Hopi Silkafragoingtaqa - Bean Dance Katsina Doll [SOLD]

C3535-30-kachina.jpg

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Carver Unknown
  • Category: Traditional
  • Origin: Hopi Pueblo, Hopituh Shi-nu-mu
  • Medium: cottonwood, paint, leather, yarn, corn husk, hair
  • Size: 8-1/4” tall
  • Item # C3535.30
  • SOLD

 

The Bean Dance is properly called the Powamu and it is one of the most important of the Hopi ceremonies.  Powamu occurs in February each year in most of the Hopi villages.  A most important aspect of this ceremony is the anticipation of the coming growing season, with ritual designed to promote fertility and germination.  To accomplish this the Powamu chief appears as Muyingwa, the principal deity of germination, and every male who has been initiated into the katsina cult is expected to grow beans in the kivas.  Growing bean sprouts gives the ceremony its popular name, and offers omens for the success of the coming growing season. The procession of the Pachavumanas carrying these bean sprouts and the presentation of ritual bundles of them to the women and children during the heights of the winter are tangible evidence of the presence of Muyingwa. Wright, 1973, p17.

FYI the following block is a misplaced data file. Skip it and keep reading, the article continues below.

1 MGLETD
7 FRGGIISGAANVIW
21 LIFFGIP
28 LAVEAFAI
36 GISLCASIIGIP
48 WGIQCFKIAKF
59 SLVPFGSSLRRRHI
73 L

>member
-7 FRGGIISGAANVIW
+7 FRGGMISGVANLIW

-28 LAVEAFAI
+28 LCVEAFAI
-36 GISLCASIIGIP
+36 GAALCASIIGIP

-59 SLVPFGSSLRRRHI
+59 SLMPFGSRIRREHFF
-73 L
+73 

A number of different katsinas participate in the Bean Dance ceremonies.  This katsina, Silkafragoingtaqa, is one of the Bean Dance participants.  The doll appears to be circa 1940s, before the advent of acrylic paints.  He wears a neck ruff formed from corn husks, has a hair beard, yarn on his forehead and a short tableta on his head.  His torso is painted to resemble a white shirt with a pocket.

 

Condition: very good condition with expected wear

Provenance: from the collection of an Oregon family

Recommended Reading: Kachinas: A Hopi Artist’s Documentary by Barton Wright with paintings by Cliff Bahnimptewa

 

Carver Unknown
  • Category: Traditional
  • Origin: Hopi Pueblo, Hopituh Shi-nu-mu
  • Medium: cottonwood, paint, leather, yarn, corn husk, hair
  • Size: 8-1/4” tall
  • Item # C3535.30
  • SOLD

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